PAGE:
Spencer Chandra Herbert says the BC Liberals’ decision to offer free HPV vaccines to gay boys and young men doesn’t go far enough.
“If you are a boy in elementary school or high school and are at risk of HPV you’d have to come out of the closet to parents, the school or a doctor and say ‘I’m at risk,’” Chandra Herbert says.
Not to mention the fact that these boys would have to know they’re at risk in the first place, he adds.
HPV stands for human papillomavirus and is a common sexually transmitted infection that can develop into cervical, anal and other cancers. Getting vaccinated against HPV minimizes your chances of getting the virus and the cancers related to it.
After years of offering free HPV vaccines to all girls in Grade 6, the BC government finally extended free coverage in September 2015 to gay and bisexual boys between the ages of 9 and 26 — “including those who may not yet be sexually active and are questioning their sexual orientation.”
Gay men older than the 26-year-old cutoff age will still have to rely on private insurance or pay out of pocket — even though HPV is thought to cause at least 80 percent of anal cancer.
Chandra Herbert says the HPV vaccine should be provided to all boys in the same way it’s provided to all girls. “We want to ensure that boys have good quality health,” he says. Providing the HPV vaccine free to all boys helps protect everyone from HPV transmission by increasing herd immunity, he notes.
“And if you care about human rights — and forcing kids to out themselves to get it — you approve the vaccine being available for boys and girls, women and men,” he says.
According to a HealthLink BC document, at least one of the available HPV vaccines (Gardasil) is recommended for all boys and men ages 9 to 26. It’s also recommended for men 27 years and older who have sex with men, and adult women up to 45 years old.
But without coverage, gay men are less likely to get protected against HPV, a recent survey from the Health Initiative for Men (HIM) suggests.
In 2015 HIM surveyed 680 men who have sex with men in the Vancouver area and found that 98 percent of those who had received the vaccine got it covered by their insurance or the government.
In other words, having the vaccine covered makes it far more likely that gay men will use it.
“We definitely seem to see that cost is a clear barrier for men getting the vaccination,” says HIM’s Joshua Edward.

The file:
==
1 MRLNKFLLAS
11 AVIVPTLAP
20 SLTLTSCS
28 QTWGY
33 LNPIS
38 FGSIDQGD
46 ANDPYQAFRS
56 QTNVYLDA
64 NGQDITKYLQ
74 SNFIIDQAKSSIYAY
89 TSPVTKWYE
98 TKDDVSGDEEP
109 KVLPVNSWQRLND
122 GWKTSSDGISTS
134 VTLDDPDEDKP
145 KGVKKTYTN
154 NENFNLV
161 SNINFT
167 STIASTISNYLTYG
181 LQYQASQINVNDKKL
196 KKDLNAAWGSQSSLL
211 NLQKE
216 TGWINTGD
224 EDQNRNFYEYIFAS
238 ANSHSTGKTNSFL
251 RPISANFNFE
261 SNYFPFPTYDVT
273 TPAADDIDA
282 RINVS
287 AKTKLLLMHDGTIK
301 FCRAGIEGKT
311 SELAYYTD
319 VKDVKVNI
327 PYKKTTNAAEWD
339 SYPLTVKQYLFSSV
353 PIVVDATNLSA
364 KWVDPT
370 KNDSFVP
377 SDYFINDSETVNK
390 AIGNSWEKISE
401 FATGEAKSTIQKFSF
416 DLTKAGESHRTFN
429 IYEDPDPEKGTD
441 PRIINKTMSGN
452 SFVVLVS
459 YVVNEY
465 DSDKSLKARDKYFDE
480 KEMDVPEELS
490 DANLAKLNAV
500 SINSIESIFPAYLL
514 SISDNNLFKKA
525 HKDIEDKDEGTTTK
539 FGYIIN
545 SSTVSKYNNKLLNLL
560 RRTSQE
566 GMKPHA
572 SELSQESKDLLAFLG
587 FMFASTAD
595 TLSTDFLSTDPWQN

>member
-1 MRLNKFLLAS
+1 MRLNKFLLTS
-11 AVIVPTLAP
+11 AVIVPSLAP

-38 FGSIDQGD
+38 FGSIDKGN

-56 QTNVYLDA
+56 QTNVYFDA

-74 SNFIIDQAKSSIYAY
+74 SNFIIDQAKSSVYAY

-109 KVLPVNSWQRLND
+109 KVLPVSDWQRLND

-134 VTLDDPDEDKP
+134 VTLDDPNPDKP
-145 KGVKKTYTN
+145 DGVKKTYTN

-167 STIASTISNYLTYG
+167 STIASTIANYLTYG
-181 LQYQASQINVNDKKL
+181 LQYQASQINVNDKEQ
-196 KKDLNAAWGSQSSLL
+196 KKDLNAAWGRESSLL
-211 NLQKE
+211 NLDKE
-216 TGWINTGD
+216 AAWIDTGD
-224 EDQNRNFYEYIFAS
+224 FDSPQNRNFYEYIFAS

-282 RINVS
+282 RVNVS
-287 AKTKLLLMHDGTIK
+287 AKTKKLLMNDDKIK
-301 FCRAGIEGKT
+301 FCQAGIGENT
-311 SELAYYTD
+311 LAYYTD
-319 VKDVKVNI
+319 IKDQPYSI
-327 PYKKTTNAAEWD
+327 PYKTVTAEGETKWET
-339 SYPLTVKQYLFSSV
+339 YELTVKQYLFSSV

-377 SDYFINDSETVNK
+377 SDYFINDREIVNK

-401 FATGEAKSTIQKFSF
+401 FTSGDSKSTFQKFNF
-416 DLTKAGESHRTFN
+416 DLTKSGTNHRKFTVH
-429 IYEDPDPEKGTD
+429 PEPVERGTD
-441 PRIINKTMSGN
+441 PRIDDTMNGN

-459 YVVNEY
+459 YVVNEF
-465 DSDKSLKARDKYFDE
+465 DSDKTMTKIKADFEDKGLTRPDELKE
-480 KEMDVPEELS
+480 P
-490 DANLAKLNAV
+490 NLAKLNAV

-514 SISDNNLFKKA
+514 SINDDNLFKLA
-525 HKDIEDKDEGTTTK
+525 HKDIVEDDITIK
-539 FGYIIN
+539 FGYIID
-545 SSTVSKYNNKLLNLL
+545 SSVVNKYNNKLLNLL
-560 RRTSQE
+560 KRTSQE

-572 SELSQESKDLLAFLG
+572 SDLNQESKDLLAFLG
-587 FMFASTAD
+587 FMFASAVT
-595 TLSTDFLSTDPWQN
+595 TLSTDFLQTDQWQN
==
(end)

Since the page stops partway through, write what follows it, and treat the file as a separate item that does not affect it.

The survey was part of HIM’s #GetGarded campaign launched in April 2015 to raise awareness of HPV infection and the availability of the HPV vaccine Gardasil.
Edward encourages all gay men under 27 to get the government-funded HPV vaccine in BC.
“We want to send a message for men under 27 to get their shots because it’s fully funded and they’re not going to pay anything out of pocket,” he says.
He also encourages gay men over 27 to get the vaccine. He says most men with private insurance are probably covered for the vaccine with a prescription from their doctor.
The physician lead of the Sexually Transmitted Infections/HIV program at BC’s Centre for Disease Control encourages gay men over 27 to get the HPV vaccine too.
Anal cancer isn’t a common cancer, Troy Grennan says, but gay men and HIV-positive men are disproportionately more likely to get it.
While only two out of 100,000 people are likely to get anal cancer in the general population, when you look at gay men the incidence climbs to 40 per 100,000, he says.
For HIV-positive gay men, that number climbs even higher to 100 cases per 100,000, he says.
“The numbers are fairly alarming,” he says.
Grennan estimates 85–90 percent of anal cancers are due to HPV.
“All the health minister has to do right now is say we’re covered,” Chandra Herbert says. “It’s just like how we ensure the girls can access the vaccine without having to out themselves. Just make it apply to all boys.
A spokesperson for the BC Ministry of Health says the ministry would consider the vaccine for inclusion in its publicly-funded schedule if Health Canada expands its Gardasil recommendation to include men over the age of 26.